It is critical that every individual is taught from a young age to be caring, balanced, principled, open minded thinkers that are knowledgeable about the world.
t the Cis/ECis conference in november, 2010, in nice, France, as well as in 2011 in Lisbon, portugal, ACs Athens was highlighted for its unique comprehensive JK-12 guidance Counseling program, an integral part of the student services at our school. The Ethos magazine was very popular and mentioned in several instances. These are only two of many honorable mentions that help us realize how our school is heralded and that our community collaborates to work hard to present an inspiring experience for students. Leadership, ethics, positive approaches to learning, wellness has become part of the school’s everyday working vocabulary.
This year the two main topics that where explored in detail were: “Communication without Aggression,” and “Alcohol Abuse.” Our school was honored to collaborate with professionals from our school as well as the community at large. (We were honored to have presenters who are experts in their fields discuss personal and social wellness.) Discussions included matters of communicating
Many have said that leaders are made and not born and that the ethics of a leader is portrayed in the actions he/she makes or chooses not to make. The real question is “How does a leader gain the proper character, vision, inspiration and accountability to appropriately make the decisions that will affect other people and the world around them?” Education, of course is considered a necessity, however, it is obvious that this alone does not build character. persistence and practice is known to increase discipline, competency and even perhaps responsibility, however these also cannot
1 Students in ACS Athens frequently attend Wellness and Health related events and presentation from world renowned professionals. 2 Nifalioi (Sobriety) Rehabilitation group members talk to students about substance and alcohol abuse.
effectively and fairly, confronting aggression and other challenges, tolerance and teamwork and overall healthy decision-making. students from first to eleventh grade listened to speakers, participated in workshops, brainstormed and role played, in addition to taking part in intense discussions on everything from substance dependency to treating others and oneself with respect. The main challenge this year for the planning committee was to find speakers who engage students to initiate thinking about making healthy choices. The speakers were successful in engaging students in a wide range of topics concerning Wellness. KEDE (Center for research and Action on peace) was represented by Fotini sianou and Vassiliki Katrivanou with a central topic “Communication without Aggression.” Ms. Ballard representing Win HELLAs focused on “positive Living and Anger Management.” nifalioi speakers in their fifth year of our collaboration focused on “What is Alcohol and Alcoholism?” and personal accounts on the decision to use Drugs. patrick Akrivou spoke to Elementary and Middle school students about “Effective interpersonal Communication.” Alexandra saxLane, who has initiated the Elementary school program, continues to engage our students with thoughtful activities in “Making Healthy Choices.” Along with this program, Dr. Zervou, Dentist, spoke of Dental Hygiene. Athletes J. and C. Diebler and Athlete pychologist nick georgiades spoke of teamwork and effective communication. Dr. Campbell, American Embassy psychiatrist, led the students through a group activity that focused on behavior, aggression, communication skills and personal interaction. The culminating activity organized by ACs Athens Athletic Director Annie Constantinides was the Anti-Drug basketball tournament that brings teams together from all of greece. Experiences such as these help children grow and learn in a changing and fast developing world. The goal of “Wellness Week” was not only to educate, as we have established that this alone cannot build the ethical leaders needed for our future. instead, we hope to instill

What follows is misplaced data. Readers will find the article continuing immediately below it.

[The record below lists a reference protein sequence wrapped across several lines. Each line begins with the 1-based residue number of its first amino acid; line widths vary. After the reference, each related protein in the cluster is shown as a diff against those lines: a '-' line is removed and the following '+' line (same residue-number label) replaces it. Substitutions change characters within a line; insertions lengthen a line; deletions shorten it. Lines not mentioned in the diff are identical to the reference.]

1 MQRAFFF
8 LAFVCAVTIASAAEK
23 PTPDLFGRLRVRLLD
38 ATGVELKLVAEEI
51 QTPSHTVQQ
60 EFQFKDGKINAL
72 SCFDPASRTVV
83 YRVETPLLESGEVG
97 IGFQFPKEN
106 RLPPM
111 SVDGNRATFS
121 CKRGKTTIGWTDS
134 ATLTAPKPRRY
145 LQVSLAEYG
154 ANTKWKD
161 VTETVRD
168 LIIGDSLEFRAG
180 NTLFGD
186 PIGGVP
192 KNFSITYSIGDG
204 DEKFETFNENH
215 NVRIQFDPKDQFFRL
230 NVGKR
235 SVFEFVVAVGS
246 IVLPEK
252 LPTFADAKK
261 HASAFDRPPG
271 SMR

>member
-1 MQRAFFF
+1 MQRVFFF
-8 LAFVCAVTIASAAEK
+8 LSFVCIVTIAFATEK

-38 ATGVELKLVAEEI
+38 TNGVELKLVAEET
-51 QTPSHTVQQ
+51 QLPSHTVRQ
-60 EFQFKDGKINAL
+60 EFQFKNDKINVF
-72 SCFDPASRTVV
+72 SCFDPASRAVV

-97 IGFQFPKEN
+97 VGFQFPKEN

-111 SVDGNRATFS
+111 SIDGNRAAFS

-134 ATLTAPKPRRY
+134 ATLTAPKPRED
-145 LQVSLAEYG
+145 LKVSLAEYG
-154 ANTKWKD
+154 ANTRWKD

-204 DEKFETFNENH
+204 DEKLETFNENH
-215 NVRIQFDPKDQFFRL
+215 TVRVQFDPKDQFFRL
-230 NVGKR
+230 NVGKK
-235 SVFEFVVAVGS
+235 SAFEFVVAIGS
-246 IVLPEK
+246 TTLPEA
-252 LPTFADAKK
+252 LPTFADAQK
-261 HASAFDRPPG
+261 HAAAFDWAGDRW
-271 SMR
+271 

accountability in our students in regards to their personal health, which ultimately affects the health and well being of everyone around them. Teaching students how to take care of themselves and others emotionally, socially and physically will give them the credibility, integrity and values needed to be an efficient and ethical leader that genuinely cares about the wellbeing and benefit of everyone. As John Quincy Adams said, “if your actions inspire others to dream more, learn more, do more and become more, you are a leader.” The names of the participants are Ms. simone Xanthogiorgos nifalioi Ms. Michelle Ballard, Win HELLAs Dr. Christina Zervou, Orthodontist Ms. Fotini sianou KEDE Ms. Vassiliki Katrivanou KEDE Mr. Jon and Ms. Caitlin Diebler- Athletes Mr. patrick Akrivou Dr. nick georgiades, sports psychologist Dr. Herbert Campbell, psychiatrist